3. Hover your mouse over a theme to see the Theme Details option appear. Click Theme Details.
  4. This will bring up a window with information about the theme. In the bottom right corner, click Delete.
  5. Confirm that you are sure you want to delete the theme. Once you do so, the theme will be removed from your WordPress site.

Bonus: By cutting back on plugins you aren’t using, you’ll also improve your site’s performance.

4. Permissions for everyone? Not a good idea.

Hackers often use registrations as an entry point for hacking, with their final goal being to gain access to your server via the shell. They don’t even need admin permissions to do that, or to upload files to your server (e.g., Avatars, Images, etc.). Even .gif or .jpeg files can be dangerous because hackers can embed malicious code inside image metadata.

Also, be sure to give those with admin access the lowest level of permissions they need.

Other ways to secure your site from a user standpoint: Use emails as a login username, and definitely avoid using “admin” as a username. You can also force users to create stronger passwords with a plugin, and turn off file editing access for those who don’t need permissions to do so.

define('DISALLOW_FILE_EDIT', true);

5. Help prevent SQL injection attacks with unique database table prefix.

In WordPress, databases are given a default table prefix, which makes it easier for hackers to know and locate the database and conduct an attack known as SQL injection attack. By renaming the database and using a unique table prefix, you’ll be better throw them off the scent.

Basically, when installed a WordPress site gives a standard prefix to database tables—”wp_”—and this isn’t good because if left unedited, any hacker already knows the structure of your database name. Make their work a bit more difficult by renaming your database prefix.

You can do this in 6 easy steps:

1. Make a backup of your site (always a good if you are trying to work any ‘magic’ with your production site).

2. Open your wp-config.php file in the root directory of your WordPress install and change this line:

$table_prefix = 'wp_';

to this:

$table_prefix = 'xh2b3pq84tbe_';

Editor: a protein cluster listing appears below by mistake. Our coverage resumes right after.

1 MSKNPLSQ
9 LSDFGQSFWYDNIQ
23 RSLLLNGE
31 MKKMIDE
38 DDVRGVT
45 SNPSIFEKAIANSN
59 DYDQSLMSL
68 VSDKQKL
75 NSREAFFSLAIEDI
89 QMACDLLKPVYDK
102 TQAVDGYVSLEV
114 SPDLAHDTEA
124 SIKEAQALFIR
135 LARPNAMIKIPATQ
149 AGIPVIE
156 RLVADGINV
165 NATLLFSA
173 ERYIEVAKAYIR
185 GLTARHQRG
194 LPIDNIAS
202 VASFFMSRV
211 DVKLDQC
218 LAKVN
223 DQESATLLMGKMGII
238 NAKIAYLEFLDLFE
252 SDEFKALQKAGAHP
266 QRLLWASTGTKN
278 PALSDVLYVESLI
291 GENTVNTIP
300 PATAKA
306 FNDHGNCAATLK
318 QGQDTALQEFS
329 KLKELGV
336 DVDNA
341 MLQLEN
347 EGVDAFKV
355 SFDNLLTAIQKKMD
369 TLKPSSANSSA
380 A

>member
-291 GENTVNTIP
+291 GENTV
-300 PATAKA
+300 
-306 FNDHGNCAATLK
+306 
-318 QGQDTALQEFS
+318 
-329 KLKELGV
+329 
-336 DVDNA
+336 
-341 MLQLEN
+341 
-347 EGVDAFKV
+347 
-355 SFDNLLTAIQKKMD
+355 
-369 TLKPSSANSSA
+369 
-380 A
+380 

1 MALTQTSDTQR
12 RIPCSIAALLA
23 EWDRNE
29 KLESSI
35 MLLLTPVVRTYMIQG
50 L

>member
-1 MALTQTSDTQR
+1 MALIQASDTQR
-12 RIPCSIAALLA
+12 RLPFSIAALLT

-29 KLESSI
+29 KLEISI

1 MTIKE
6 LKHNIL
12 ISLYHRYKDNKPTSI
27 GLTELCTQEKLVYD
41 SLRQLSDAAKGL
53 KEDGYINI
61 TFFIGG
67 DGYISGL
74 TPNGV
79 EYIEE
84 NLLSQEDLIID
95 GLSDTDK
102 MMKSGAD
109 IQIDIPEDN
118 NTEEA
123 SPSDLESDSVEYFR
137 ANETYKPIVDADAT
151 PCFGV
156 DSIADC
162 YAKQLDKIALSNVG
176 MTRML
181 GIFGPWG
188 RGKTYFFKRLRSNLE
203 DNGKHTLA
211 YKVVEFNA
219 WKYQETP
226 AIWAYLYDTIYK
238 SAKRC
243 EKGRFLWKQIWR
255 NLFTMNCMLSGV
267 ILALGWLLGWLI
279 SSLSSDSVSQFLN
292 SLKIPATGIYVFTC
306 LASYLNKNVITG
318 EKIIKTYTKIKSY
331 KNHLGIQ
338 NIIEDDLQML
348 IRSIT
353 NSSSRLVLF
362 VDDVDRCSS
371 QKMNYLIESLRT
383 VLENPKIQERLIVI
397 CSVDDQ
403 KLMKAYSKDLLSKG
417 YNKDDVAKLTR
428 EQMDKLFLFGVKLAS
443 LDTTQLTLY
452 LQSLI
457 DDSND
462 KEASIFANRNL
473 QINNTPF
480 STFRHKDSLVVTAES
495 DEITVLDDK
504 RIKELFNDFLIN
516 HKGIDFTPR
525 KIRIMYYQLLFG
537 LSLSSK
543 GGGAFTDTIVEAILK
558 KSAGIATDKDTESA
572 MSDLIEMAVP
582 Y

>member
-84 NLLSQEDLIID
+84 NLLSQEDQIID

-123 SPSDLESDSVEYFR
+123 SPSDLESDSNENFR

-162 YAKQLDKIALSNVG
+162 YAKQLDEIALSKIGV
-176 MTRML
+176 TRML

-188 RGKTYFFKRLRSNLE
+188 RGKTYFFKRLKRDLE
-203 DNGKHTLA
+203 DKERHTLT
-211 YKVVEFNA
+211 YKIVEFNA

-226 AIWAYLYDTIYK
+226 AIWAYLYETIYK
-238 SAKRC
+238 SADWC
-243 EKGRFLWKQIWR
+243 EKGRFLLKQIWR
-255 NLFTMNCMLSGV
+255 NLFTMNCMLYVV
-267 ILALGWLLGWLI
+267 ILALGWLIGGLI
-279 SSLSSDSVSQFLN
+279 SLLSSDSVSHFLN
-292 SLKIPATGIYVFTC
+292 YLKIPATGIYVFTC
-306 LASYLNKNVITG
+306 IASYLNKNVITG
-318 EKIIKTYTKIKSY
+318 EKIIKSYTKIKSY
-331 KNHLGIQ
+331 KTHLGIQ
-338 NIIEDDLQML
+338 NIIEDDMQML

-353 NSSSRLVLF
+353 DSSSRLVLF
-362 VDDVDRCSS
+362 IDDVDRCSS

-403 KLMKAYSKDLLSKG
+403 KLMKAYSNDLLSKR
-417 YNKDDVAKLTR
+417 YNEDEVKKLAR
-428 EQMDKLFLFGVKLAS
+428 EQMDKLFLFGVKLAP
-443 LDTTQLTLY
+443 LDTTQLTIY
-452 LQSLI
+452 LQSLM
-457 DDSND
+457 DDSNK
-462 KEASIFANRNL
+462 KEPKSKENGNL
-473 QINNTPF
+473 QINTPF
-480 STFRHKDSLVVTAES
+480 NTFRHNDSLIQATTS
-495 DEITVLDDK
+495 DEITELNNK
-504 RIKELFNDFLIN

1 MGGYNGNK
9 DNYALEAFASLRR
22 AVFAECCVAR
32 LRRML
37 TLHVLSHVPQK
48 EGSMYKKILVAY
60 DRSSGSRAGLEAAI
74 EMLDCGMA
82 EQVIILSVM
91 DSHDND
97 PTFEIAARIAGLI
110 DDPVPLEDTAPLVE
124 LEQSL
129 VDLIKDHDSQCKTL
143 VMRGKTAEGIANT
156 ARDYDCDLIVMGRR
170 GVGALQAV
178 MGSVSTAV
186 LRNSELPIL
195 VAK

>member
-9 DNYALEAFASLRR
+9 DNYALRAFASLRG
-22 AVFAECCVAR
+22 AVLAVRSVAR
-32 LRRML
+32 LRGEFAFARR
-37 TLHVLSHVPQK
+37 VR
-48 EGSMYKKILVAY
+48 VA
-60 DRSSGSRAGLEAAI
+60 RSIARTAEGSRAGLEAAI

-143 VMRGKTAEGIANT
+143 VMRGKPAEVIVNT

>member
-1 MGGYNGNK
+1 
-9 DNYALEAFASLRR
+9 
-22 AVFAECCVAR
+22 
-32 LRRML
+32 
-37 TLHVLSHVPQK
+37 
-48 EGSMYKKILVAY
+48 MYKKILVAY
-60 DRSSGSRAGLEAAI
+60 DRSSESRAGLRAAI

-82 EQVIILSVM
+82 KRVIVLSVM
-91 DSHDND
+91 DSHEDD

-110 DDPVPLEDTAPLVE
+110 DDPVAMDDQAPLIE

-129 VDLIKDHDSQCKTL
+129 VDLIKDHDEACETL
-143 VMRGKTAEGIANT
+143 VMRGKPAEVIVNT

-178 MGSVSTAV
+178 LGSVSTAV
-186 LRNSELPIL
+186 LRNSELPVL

3. Don’t be worried if after saving your wp-config.php, your website stops working properly. This is ok because you’ve just made changes in the config file, however, the database is still configured to the previous prefix. You’ll fix that next using this SQL query:

Rename table wp_commentmeta to xh2b3pq84tbe_commentmeta;
Rename table wp_comments to xh2b3pq84tbe_comments;
Rename table wp_links to xh2b3pq84tbe_links;
Rename table wp_options to xh2b3pq84tbe_options;
Rename table wp_postmeta to xh2b3pq84tbe_postmeta;
Rename table wp_posts to xh2b3pq84tbe_posts;
Rename table wp_terms to xh2b3pq84tbe_terms;
Rename table wp_term_relationships to xh2b3pq84tbe_term_relationships;
Rename table wp_term_taxonomy to xh2b3pq84tbe_term_taxonomy;
Rename table wp_usermeta to xh2b3pq84tbe_usermeta;
Rename table wp_users to xh2b3pq84tbe_users;

4. Now, it’s time to update some setting strings inside wp_options and wp_usermeta. (But note: after you changed the prefix, these aren’t those default titles anymore, they’re xh2b3pq84tbe_options and xh2b3pq84tbe_usermeta).

Search for:

SELECT * FROM xh2b3pq84tbe_options WHERE option_name LIKE 'wp_%';

5. You’ll get a list of search results. Replace strings where the options_name field starts with wp_ (the old, default prefix) to xh2b3pq84tbe_.

6. You’ll do the same with xh2b3pq84tbe_usermeta. Just add this query to PhpMyAdmin:

SELECT * FROM xh2b3pq84tbe_usermeta WHERE meta_key LIKE 'wp_%';

and replace any fields where meta_key starts with wp_ to xh2b3pq84tbe_.

Also, you can follow along with this video tutorial.

6. Make the switch to SSL encryption.